A work of visual awe and matter-of-fact spiritual inquiry, Dark Red Forest is a majestic documentary portrait that details the annual retreat of thousands of Tibetan nuns to small wooden houses on the vast Tibetan Plateau. With extraordinary intimacy, the camera nestles in with the women of the Yarchen Monastery, who, during the 100 coldest days of the year, learn about—and in some cases experience—profound matters of life and death, suffering and healing, karma and consequence.


Destello Bravío

A small town in southwestern Spain provides the setting for Ainhoa Rodríguez’s singular vision, a prismatic, alternately realist and uncanny rendering of lives in the rural Extremadura region. Adding surreal touches to a nonfiction framework, Rodriguez casts nonprofessional actors who add an oddball authenticity to this portrait of a community, especially focused on the secret desires and mysterious energies of its women as well as its religious ceremonial pageantry.

Eyimofe (This Is My Desire)

With fluid storytelling and precise, detailed attention to quotidian life, Nigerian filmmaking duo Chuko and Arie Esiri have created a tale consisting of two parallel narratives, following a pair of characters trying to transcend their daily struggles in teeming Lagos.

Opens at Film Forum on July 23rd. For more information, click here.


Faya Dayi

In her hypnotic documentary feature, Ethiopian-Mexican filmmaker Jessica Beshir explores the coexistence of everyday life and its mythical undercurrents. Though a deeply personal project—Beshir was forced to leave her hometown of Harar with her family as a teenager due to growing political strife—the film she returned to make about the city, its rural Oromo community of farmers, and the harvesting of the country’s most sought-after export (the euphoria-inducing khat plant) is neither a straightforward work of nostalgia nor an issue-oriented doc about a particular drug culture.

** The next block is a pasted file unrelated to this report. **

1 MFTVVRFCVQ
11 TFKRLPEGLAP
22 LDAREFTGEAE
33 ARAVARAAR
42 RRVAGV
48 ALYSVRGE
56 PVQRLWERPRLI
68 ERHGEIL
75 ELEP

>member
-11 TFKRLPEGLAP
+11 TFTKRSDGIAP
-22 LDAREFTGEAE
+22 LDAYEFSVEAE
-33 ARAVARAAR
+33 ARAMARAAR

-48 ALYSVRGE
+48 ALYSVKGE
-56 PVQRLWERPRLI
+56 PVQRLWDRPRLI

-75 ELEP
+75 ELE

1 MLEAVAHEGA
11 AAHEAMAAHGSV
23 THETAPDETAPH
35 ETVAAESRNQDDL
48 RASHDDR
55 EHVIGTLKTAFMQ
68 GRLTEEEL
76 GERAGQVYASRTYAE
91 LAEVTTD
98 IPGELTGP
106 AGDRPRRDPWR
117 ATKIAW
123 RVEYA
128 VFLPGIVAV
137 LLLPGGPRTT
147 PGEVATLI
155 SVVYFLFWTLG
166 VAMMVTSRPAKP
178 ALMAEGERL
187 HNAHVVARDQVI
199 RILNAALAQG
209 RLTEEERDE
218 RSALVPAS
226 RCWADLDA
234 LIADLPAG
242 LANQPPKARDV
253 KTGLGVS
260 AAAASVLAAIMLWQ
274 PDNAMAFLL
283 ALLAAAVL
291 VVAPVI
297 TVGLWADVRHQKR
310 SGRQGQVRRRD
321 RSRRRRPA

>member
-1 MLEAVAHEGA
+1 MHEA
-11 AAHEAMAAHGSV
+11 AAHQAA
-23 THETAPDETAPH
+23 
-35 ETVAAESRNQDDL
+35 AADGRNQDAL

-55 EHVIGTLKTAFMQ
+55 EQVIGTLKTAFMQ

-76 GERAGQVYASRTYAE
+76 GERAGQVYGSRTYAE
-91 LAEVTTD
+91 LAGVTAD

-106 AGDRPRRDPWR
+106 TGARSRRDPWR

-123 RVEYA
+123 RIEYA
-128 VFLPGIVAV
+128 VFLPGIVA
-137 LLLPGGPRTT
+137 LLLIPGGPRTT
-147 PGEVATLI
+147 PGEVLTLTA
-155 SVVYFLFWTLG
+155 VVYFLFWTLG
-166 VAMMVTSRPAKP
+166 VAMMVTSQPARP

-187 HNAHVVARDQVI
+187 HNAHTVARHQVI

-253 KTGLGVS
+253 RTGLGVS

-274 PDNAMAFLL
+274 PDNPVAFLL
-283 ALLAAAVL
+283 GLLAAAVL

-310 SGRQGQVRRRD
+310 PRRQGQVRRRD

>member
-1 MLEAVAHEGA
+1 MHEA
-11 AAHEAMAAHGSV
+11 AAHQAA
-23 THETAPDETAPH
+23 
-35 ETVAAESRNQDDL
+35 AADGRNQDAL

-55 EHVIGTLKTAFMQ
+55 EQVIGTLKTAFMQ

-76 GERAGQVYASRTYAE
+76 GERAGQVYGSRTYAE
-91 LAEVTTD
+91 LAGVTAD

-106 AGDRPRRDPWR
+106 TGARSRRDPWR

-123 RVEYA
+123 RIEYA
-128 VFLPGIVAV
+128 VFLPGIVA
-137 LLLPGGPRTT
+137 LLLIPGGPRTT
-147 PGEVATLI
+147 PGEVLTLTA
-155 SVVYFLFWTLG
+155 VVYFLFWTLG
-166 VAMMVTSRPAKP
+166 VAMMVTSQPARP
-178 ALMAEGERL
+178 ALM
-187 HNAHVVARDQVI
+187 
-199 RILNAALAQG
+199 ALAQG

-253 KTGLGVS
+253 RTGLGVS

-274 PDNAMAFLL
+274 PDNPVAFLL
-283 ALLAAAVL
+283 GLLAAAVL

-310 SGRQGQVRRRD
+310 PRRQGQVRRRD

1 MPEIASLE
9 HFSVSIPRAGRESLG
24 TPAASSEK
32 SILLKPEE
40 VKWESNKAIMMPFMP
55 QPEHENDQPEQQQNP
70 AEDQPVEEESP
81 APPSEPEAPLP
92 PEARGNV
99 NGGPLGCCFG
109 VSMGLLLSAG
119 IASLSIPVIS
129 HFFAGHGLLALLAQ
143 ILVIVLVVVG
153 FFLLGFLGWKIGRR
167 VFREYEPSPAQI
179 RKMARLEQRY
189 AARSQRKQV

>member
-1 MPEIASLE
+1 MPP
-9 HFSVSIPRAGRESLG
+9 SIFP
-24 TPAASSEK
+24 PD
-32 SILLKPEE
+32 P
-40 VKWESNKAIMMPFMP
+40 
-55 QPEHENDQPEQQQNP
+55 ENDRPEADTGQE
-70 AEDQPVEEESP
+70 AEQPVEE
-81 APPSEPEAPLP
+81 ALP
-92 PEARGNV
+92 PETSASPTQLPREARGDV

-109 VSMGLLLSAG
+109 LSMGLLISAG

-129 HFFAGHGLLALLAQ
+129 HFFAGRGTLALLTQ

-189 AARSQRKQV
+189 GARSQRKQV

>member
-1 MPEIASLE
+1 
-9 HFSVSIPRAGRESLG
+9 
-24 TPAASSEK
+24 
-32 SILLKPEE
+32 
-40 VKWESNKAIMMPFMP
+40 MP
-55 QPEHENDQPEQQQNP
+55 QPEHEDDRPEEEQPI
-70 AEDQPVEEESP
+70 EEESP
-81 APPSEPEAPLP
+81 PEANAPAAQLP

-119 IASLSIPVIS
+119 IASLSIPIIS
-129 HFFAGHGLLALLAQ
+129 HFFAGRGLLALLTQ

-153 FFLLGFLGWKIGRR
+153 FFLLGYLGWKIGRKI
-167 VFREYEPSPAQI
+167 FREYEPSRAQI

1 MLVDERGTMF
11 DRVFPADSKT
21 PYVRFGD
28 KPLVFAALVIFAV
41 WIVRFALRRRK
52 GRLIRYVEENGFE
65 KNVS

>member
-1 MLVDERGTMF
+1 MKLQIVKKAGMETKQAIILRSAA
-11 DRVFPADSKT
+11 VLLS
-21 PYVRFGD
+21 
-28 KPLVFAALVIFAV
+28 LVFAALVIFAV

Faya Dayi will be released in theaters later this year courtesy of Janus Films.


Gull

O-bok, a woman in her early 60s, spends her days working at an outdoor fish market in Seoul and preparing for her daughter’s wedding. One night, her life is upended when she becomes the victim of a sexual assault by a coworker. As she comes to terms with what happened, she discovers that other colleagues have been all too eager to cover up the event, and that her family is incapable of handling her trauma.


Radiograph of a Family

Firouzeh Khosrovani has created an experience of profound immersion, using archival photographs, video footage, letters read aloud, and other fragments and mementos to tell the story of her family. The narrative of her parents—Hossein, a progressive-minded radiologist studying in Switzerland, and Tayi, the more devout Muslim woman he brings there from Tehran to marry—is also a valuable document of the history of contemporary Iran, deftly and movingly exploring assimilation versus tradition, and depicting her mother’s own awakening in the lead-up to the country’s cultural revolution that took shape in the late 1970s.


Short Vacation

A delightful meditation on young people’s discovery of the world around them, Short Vacation follows four middle school girls (members of their school’s photography club) who decide to spend a bit of their summer holiday seeking out the very ends of the earth. Armed with little more than disposable cameras, the girls take a line on the Seoul Metropolitan Subway as far as it goes before setting out on foot, continuing their journey while stopping frequently to admire the new-to-them scenery, to muse on the everyday events unfolding around them, and above all else, to strengthen their bonds through conversation and their shared experience of this eye-opening dérive.


What did you see at this year’s New Directors/New Films? What films do you recommend? Share with us on TwitterInstagram, and Facebook, and stay tuned for more conversations on cinema.